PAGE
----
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Staying Centered While Social Distancing

Social Distancing

This week’s blog focuses on the importance of connecting with our core values and provides key tips to parents during this period of social distancing and COVID-19 confinement. To help facilitate this discussion, we reached out to Founder of BLND Health (BLND) Brooke Buys and Head of School at The Montessori School Ann Pilzner.

By delivering personalized mental health experiences through therapy and professional coaching, BLND’s (pronounced “blend”) goal is to improve their clients’ overall quality of life.

“We approach mental health as a collaborative process to navigating life more intentionally,” Buys explained. “Our mission is to provide a blend of accessible therapeutic experiences, creative approaches, and skills-based interventions to overcome obstacles to live well.”

Being so familiar with the intricacies of mental wellness makes Buys an excellent source of knowledge for those looking to maintain mental and physical health during their time in isolation.

“Much of what we work with clients on is being present and connected in the moment,” she shared. “Now more than ever we need to be able to practice that, particularly when the moments change so often.”

Buys also recommends finding four to five personal beliefs, or core values, that individuals can focus on if they are finding it difficult to live in the moment.

“When we are aligned with our core values, we are less likely to be distracted by the future or the past and practice good tools of mindfulness and meditation,” she said.

In addition to clinical therapeutic support, Buys and her team recommend art, yoga, and physical movement as tools for coping with anxiety and living an intrinsic life.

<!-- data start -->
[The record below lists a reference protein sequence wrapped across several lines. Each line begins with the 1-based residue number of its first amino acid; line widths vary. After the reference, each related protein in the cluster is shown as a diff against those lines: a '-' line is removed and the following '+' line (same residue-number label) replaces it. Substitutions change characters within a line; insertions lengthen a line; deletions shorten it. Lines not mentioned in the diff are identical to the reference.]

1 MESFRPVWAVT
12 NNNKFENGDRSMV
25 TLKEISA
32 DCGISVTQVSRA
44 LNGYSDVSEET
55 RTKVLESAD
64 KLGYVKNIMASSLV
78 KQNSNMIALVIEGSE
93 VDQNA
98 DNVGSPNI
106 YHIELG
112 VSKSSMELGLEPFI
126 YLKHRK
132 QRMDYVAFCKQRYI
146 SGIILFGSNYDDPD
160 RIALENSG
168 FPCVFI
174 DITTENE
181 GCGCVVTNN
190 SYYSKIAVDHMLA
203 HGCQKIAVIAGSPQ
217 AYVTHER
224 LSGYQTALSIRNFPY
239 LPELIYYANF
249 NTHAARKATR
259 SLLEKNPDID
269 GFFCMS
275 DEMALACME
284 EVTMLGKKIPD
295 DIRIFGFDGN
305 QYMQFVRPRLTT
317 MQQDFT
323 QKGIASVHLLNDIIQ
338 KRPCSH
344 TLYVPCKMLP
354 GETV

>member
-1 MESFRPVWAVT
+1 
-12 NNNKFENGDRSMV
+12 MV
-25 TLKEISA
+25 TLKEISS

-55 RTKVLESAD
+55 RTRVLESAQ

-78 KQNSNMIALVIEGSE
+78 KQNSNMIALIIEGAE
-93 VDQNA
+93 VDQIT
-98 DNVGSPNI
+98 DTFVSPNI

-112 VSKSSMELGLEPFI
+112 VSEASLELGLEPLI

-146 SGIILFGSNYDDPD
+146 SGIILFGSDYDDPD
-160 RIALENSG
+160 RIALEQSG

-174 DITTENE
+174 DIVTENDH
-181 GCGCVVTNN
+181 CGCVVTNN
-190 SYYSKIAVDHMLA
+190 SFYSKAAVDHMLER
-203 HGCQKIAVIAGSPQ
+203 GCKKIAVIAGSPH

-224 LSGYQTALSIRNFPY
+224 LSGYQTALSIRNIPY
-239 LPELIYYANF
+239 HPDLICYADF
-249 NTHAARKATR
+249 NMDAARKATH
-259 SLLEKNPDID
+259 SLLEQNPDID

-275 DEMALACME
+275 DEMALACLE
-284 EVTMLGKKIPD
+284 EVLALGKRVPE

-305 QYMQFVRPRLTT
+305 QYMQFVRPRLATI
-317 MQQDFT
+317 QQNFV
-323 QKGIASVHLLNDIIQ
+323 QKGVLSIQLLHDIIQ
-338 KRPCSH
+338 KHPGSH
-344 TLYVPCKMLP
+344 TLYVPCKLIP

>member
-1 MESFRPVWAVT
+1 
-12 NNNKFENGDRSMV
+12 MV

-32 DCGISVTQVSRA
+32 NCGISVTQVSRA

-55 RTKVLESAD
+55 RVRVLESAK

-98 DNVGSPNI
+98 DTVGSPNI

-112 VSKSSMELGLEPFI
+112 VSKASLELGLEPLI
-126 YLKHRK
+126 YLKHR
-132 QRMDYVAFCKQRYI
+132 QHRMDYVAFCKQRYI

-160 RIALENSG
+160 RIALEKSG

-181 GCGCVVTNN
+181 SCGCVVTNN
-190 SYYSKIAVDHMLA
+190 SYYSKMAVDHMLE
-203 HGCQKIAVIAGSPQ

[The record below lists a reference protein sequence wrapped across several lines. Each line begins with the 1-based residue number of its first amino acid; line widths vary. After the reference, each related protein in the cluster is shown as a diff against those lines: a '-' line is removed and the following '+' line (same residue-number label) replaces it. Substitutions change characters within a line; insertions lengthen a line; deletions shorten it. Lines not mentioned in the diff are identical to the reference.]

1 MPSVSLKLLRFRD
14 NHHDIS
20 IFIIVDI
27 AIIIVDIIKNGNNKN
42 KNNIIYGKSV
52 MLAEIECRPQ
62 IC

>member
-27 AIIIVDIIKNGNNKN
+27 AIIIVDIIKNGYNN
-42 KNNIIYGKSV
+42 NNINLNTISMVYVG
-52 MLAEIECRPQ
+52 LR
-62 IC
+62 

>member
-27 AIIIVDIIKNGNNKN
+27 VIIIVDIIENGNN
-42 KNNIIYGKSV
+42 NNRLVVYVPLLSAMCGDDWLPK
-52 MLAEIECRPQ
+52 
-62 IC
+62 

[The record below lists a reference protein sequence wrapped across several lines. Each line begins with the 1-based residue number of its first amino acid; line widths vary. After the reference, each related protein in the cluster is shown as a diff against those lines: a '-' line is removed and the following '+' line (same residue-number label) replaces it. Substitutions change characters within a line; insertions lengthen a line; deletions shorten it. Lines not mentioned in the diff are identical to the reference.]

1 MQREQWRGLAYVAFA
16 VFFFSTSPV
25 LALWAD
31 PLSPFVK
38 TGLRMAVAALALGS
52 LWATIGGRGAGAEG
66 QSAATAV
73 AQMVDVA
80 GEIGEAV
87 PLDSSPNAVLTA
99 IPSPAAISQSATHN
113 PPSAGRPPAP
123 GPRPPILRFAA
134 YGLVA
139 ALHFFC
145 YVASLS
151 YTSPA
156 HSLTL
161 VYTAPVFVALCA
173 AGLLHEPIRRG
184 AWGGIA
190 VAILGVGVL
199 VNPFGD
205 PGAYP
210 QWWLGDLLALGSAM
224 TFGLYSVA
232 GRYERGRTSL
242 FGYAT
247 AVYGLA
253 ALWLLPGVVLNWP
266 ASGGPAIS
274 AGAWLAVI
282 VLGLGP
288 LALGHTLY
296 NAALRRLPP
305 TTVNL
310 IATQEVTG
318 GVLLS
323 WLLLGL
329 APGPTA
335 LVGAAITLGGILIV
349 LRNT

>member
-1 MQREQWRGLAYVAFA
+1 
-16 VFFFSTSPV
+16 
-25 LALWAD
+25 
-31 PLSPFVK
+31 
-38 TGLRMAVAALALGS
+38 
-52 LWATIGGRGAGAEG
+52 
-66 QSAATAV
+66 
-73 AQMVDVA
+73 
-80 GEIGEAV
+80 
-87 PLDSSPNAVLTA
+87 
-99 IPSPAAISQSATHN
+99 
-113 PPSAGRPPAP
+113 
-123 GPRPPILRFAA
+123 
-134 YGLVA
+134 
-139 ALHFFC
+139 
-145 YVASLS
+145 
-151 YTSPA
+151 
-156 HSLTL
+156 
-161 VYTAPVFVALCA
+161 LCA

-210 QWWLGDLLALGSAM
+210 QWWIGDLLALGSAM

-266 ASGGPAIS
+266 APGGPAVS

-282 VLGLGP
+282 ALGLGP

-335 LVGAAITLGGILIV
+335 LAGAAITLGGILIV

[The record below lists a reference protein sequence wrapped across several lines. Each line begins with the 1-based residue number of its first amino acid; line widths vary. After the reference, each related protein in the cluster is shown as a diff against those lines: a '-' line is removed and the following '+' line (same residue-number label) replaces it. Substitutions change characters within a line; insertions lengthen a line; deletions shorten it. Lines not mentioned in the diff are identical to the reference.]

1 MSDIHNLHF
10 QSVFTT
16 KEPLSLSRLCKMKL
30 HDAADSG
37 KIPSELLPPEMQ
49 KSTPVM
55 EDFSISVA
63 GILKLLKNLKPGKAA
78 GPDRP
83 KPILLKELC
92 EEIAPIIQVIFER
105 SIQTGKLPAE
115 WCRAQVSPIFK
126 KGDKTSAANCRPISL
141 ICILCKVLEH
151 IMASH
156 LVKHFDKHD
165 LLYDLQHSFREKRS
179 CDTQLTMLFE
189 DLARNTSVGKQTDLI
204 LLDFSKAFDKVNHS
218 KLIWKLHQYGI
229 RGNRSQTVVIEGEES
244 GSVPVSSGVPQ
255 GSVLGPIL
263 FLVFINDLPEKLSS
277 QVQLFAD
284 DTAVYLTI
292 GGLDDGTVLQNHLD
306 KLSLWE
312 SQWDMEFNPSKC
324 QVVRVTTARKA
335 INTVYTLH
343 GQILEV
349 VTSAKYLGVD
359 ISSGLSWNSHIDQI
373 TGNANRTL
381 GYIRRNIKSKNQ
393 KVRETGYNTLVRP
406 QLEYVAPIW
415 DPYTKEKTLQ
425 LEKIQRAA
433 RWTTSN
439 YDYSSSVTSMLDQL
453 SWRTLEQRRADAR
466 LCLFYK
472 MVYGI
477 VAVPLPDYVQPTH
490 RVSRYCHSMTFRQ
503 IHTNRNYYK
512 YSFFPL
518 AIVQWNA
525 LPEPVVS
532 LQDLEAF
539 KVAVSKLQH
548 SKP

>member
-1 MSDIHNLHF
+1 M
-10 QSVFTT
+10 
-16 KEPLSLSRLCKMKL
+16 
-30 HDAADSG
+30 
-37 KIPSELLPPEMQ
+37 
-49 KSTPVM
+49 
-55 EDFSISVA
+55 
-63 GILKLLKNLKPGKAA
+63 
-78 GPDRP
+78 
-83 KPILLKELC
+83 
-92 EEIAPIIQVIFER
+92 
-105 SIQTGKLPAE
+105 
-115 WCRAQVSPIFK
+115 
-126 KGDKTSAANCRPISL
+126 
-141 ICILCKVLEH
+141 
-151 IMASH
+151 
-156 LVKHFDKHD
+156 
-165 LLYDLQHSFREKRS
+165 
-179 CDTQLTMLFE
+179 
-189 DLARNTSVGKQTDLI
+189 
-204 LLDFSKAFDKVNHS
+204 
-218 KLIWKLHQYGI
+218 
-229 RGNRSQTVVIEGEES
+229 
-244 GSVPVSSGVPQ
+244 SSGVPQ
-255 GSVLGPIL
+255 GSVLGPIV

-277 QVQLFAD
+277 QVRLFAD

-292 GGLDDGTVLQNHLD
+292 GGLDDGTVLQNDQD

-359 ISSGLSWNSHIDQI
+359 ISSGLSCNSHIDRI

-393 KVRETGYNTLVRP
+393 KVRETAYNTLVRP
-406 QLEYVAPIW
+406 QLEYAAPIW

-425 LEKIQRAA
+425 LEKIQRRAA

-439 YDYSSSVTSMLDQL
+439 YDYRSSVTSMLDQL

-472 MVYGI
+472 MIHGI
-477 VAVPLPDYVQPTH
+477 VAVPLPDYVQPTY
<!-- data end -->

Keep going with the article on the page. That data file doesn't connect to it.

As the Head of School at The Montessori School, Pilzner is a reputable resource on both education and the development of young minds.

For the parents unsure of how to keep their children engaged academically, Pilzner finds that a rigorous home school schedule is not always necessary. Instead, she feels it is more important to be involved in their growth as people.

“We need to teach our children life skills and life lessons,” she recommended. “There is going to be a lot of trial and error but as we teach these skills in the long run, children will feel accomplished and confident.”

These lessons should also be accompanied by a positive attitude, as it is equally important to teach children that it is possible to make the best out of any situation.

“Parents can teach their children coping skills and show them that there is still a lot of good going on,” Pilzner explained. “We have to view it as a gift that we get to be home with our favorite people.”

Additionally, Pilzner shared that following a regimented structure of activities is not necessarily required for a child’s growing mind.

“You don’t have to be a math or history teacher, but we can all read a book with our kids,” she assured. “There are so many hands-on learning activities you can do. Small things like puzzles and blocks can help develop spatial awareness, as well as teach colors and shapes. Physical development is also important, so get out in the fresh air and let them run around.”

We would like to thank Brooke and Ann for sharing their expertise with us this week. We hope their advice helps you find enjoyment and relaxation even in these strange times. Stay calm, Kalamazoo!

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